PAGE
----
Covered by the Associated Press, California governor Jerry Brown signed two privacy bills today that halts businesses and colleges from demanding social media passwords from employees and students. Specifically, Assembly Bill 1844 makes it illegal for employers to request an employee or job applicant’s username and password to social networks like Facebook, Twitter and Google+. This bill also makes it illegal to fire or discipline an employee that refuses to give up their social network account information. Similar in design, Senate Bill 1349 stops all public and private universities from making it mandatory that students and prospective students supply the same information.
Businesses and colleges still have the right to investigate misconduct among employees or students. However, the second bill was specifically designed to curtail the practice of snooping on students, specifically Facebook accounts of student athletes at popular universities.
Within a statement regarding the passing of both bills, California governor Jerry Brown said “The Golden State is pioneering the social media revolution and these laws will protect all Californians from unwarranted invasions of their personal social media accounts.” Both bills will go into effect on January 1, 2013, thus giving human resource departments at California businesses and colleges time to adjust official policy.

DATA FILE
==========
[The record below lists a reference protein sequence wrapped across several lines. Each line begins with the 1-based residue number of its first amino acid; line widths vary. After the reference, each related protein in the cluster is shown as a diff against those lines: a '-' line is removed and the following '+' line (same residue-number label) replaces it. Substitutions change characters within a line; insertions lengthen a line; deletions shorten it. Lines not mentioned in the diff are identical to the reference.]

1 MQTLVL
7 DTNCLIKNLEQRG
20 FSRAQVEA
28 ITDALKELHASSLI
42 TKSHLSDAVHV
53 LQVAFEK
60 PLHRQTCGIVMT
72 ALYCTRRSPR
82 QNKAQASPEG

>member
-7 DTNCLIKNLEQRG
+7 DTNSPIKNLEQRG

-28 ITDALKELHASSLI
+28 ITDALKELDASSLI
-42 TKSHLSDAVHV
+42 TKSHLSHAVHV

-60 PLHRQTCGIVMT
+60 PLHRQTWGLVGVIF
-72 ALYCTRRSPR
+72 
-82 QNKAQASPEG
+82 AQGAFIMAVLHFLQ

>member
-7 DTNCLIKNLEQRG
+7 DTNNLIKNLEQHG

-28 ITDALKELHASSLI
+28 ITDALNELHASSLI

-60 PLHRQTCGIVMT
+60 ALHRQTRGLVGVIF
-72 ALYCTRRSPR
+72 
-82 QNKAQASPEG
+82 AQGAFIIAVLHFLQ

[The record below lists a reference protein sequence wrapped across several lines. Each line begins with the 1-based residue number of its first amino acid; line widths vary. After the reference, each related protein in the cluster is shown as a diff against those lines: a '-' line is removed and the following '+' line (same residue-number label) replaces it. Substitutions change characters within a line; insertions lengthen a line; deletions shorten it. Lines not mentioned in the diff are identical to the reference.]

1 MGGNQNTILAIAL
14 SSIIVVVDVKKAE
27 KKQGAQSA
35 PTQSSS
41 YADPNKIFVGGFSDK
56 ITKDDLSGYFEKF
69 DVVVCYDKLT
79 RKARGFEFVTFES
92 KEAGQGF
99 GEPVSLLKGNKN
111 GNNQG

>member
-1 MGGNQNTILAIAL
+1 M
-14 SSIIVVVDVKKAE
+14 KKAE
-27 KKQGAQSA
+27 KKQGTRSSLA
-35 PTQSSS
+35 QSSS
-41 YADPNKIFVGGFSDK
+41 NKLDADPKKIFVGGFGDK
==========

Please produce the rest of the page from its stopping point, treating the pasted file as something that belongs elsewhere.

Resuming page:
California wasn’t the first state to pass a bill that protects the social network accounts of its citizens, but it’s certainly the largest. During April 2012, Maryland became the first U.S. state to ban employers from demanding private social network information from employees according to ABC News. Maryland lawmakers pushed the legislation through after the ACLU challenged the right of the state of Maryland to demand Facebook login information when applying for a job. Illinois passed a similar law during August 2012, but employers are still authorized to request an employee’s username on social networks in order to keep tabs on public posts.
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